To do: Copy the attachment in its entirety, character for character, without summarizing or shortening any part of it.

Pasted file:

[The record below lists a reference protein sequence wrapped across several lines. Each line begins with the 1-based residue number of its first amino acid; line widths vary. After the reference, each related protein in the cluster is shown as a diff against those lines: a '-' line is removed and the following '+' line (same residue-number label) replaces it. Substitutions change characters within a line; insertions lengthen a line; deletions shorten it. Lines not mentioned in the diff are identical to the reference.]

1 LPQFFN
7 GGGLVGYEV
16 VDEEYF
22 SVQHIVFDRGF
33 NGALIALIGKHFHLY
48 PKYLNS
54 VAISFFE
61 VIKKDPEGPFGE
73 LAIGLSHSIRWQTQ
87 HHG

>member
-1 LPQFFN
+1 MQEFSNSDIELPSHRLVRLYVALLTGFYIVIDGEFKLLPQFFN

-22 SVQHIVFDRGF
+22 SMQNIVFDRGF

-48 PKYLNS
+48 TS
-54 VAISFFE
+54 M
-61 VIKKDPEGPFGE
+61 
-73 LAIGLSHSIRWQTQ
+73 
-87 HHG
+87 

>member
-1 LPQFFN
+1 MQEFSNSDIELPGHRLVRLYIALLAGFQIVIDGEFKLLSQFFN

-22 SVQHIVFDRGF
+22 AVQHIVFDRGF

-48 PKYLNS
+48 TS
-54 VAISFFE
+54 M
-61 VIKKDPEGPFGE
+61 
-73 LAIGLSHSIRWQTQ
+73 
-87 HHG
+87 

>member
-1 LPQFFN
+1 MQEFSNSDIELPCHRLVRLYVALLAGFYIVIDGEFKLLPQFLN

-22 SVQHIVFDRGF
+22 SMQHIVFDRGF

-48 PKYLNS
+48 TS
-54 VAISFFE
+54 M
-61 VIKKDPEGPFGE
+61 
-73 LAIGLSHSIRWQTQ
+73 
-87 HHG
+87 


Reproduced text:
[The record below lists a reference protein sequence wrapped across several lines. Each line begins with the 1-based residue number of its first amino acid; line widths vary. After the reference, each related protein in the cluster is shown as a diff against those lines: a '-' line is removed and the following '+' line (same residue-number label) replaces it. Substitutions change characters within a line; insertions lengthen a line; deletions shorten it. Lines not mentioned in the diff are identical to the reference.]

1 LPQFFN
7 GGGLVGYEV
16 VDEEYF
22 SVQHIVFDRGF
33 NGALIALIGKHFHLY
48 PKYLNS
54 VAISFFE
61 VIKKDPEGPFGE
73 LAIGLSHSIRWQTQ
87 HHG

>member
-1 LPQFFN
+1 MQEFSNSDIELPSHRLVRLYVALLTGFYIVIDGEFKLLPQFFN

-22 SVQHIVFDRGF
+22 SMQNIVFDRGF

-48 PKYLNS
+48 TS
-54 VAISFFE
+54 M
-61 VIKKDPEGPFGE
+61 
-73 LAIGLSHSIRWQTQ
+73 
-87 HHG
+87 

>member
-1 LPQFFN
+1 MQEFSNSDIELPGHRLVRLYIALLAGFQIVIDGEFKLLSQFFN

-22 SVQHIVFDRGF
+22 AVQHIVFDRGF

-48 PKYLNS
+48 TS
-54 VAISFFE
+54 M
-61 VIKKDPEGPFGE
+61 
-73 LAIGLSHSIRWQTQ
+73 
-87 HHG
+87 

>member
-1 LPQFFN
+1 MQEFSNSDIELPCHRLVRLYVALLAGFYIVIDGEFKLLPQFLN

-22 SVQHIVFDRGF
+22 SMQHIVFDRGF

-48 PKYLNS
+48 TS
-54 VAISFFE
+54 M
-61 VIKKDPEGPFGE
+61 
-73 LAIGLSHSIRWQTQ
+73 
-87 HHG
+87 